By the Numbers: Webb's 82-year-old record requires a double-take

Greg Jayne: By the Numbers

By Greg Jayne, Columbian opinion editor

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For some reason, as a young, numbers-obsessed baseball fan, I was always fascinated by doubles.

Sure, they aren't as glamorous as home runs. And they don't carry the traditional cachet of hits or batting average.

But doubles are cool. Players who hit a lot of doubles combine the ability to hit the ball hard with the ability to run. History's top 10 doubles hitters include home run kings like Hank Aaron, and singles hitters like Pete Rose; Deadball Era stars such as Honus Wagner, and modern players such as Craig Biggio.

The double bridges across styles and eras. Plus, a double is exciting. It doesn't have the prolonged thrill of a triple or the machismo of a home run, but a double is certainly more exciting than a single up the middle.

Which means that Tris Speaker must have been one of the most exciting players of all-time. Speaker, a center fielder from 1907-28, hit 792 doubles in his career — 46 more than any major-leaguer in history.

That's not the only reason Speaker was an exciting player. He was one of the best defensive center fielders in history; he hit 222 triples, ranking sixth all-time; and he batted .345 with 3,514 hits.

I think Speaker was the fourth-best all-around center fielder in major-league history, behind Willie Mays, Ty Cobb, and Mickey Mantle. And he clearly was better than Joe DiMaggio or Ken Griffey Jr.

In 1923, at the age of 35, Speaker batted .380 with 59 doubles, 11 triples, and 17 homers. Different era, sure. But Speaker would have been a great player at any time.

Yet I didn't come here to talk about Tris Speaker. I came here to talk about Manny Machado.

Machado is a 20-year-old third baseman for the Baltimore Orioles, and through his team’s first 68 games this season, he has 30 doubles.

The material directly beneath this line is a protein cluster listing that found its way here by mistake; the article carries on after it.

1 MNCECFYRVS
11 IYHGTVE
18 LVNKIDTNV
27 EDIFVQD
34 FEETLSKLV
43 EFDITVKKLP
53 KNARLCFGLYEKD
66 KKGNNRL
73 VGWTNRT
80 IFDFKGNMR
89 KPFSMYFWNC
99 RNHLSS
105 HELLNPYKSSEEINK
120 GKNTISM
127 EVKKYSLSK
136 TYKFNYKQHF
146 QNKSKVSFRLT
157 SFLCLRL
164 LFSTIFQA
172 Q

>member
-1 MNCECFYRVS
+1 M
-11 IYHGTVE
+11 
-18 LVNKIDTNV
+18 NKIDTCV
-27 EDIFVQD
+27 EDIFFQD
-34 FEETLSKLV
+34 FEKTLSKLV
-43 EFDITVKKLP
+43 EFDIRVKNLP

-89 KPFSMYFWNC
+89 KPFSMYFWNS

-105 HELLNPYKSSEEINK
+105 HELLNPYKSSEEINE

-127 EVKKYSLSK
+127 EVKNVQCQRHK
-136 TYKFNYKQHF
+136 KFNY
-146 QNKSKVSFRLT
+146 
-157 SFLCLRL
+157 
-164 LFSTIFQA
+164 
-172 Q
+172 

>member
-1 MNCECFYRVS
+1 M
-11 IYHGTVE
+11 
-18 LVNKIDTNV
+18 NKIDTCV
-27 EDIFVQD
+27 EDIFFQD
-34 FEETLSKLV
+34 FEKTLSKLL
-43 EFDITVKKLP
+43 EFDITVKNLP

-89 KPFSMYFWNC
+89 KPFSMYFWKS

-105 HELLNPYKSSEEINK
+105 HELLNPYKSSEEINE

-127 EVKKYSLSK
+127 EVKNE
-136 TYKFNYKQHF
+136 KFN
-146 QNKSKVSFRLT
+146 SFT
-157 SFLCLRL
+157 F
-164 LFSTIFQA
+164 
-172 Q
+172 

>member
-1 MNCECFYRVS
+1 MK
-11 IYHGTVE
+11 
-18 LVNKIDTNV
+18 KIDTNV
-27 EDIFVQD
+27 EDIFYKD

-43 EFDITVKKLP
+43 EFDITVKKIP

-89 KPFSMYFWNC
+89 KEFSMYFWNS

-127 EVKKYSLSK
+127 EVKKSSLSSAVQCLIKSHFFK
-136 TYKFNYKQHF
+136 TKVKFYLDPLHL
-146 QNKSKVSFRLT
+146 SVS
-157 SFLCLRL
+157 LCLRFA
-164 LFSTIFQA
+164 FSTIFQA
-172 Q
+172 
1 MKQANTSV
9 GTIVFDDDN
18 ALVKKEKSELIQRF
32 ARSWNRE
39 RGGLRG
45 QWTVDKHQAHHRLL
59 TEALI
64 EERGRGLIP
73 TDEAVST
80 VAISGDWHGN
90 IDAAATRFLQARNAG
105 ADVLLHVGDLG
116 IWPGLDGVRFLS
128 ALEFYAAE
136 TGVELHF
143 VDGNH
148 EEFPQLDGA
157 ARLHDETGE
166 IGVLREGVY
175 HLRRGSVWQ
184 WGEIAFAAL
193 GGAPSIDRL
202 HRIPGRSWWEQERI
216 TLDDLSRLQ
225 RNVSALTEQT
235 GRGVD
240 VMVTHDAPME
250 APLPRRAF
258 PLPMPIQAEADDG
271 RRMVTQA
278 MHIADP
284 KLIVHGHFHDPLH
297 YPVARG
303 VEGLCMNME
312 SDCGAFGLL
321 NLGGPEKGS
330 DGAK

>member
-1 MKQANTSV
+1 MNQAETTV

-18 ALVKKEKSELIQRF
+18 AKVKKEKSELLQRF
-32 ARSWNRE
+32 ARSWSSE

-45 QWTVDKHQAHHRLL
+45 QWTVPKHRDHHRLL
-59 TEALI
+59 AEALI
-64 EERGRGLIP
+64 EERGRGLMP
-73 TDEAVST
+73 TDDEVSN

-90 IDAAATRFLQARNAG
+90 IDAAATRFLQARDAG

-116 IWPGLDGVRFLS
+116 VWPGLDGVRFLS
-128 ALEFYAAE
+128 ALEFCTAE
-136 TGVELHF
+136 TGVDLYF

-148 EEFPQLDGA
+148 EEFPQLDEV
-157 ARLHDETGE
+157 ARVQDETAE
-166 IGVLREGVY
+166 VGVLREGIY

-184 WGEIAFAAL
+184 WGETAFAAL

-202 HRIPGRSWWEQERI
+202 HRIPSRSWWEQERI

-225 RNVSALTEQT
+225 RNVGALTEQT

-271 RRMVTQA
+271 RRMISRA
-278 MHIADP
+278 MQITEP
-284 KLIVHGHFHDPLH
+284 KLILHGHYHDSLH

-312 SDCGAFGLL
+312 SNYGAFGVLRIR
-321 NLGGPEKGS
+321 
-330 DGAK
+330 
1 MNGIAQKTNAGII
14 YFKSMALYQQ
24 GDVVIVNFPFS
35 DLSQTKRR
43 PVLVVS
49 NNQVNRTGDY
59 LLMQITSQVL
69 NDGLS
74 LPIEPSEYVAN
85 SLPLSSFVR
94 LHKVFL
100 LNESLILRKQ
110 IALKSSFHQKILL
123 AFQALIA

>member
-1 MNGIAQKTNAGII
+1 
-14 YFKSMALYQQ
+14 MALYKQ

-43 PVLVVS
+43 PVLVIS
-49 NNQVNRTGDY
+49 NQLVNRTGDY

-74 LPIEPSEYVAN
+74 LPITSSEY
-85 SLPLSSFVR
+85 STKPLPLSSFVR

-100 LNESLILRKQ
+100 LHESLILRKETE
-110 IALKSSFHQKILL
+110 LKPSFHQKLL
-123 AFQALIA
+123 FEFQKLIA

That gives Machado eight more doubles than any other player in the major leagues, and it puts him on pace to hit 71 doubles this season.

That would be noteworthy, considering that the record for doubles in a season is 67, by Earl Webb in 1931.

Webb was a good hitter over a seven-year career, but he never hit more than 30 doubles in any other season, making his record one of the most unlikely in baseball history.

And it's equally unlikely that the record has stood as long as it has. From 1926-37, five other players hit at least 60 doubles in a season, and five additional players had at least 55. Yet none of them hit more than 64.

After that, there was a doubles drought. Between 1937 and 1999, one player — George Kell in 1950 — hit as many as 55 doubles in a season.

Since then, seven players have hit as many as 55 doubles in a season. Todd Helton had 59 in 2000; Carlos Delgado had 57 that same season; Garret Anderson and Nomar Garciaparra hit 56 in 2002.

The factors that led to home run inflation also had an impact on doubles, and that has placed Webb's now-82-year-old record in danger.

Last season, Joey Votto had 30 doubles through the Reds' first 67 games, but injuries scuttled what could have been an historic season.

So, Earl Webb's legacy withstood Joey Votto last year, and it probably will withstand Manny Machado this year. But sooner or later somebody is going to hit 68 doubles in a season, and the chase is going to be fascinating.

Question or comment for By the Numbers? You can reach Greg Jayne, Sports editor of The Columbian, at 360-735-4531 or by email at greg.jayne@columbian.com. To read his blog, go to http://blogs.columbian.com/greg-jayne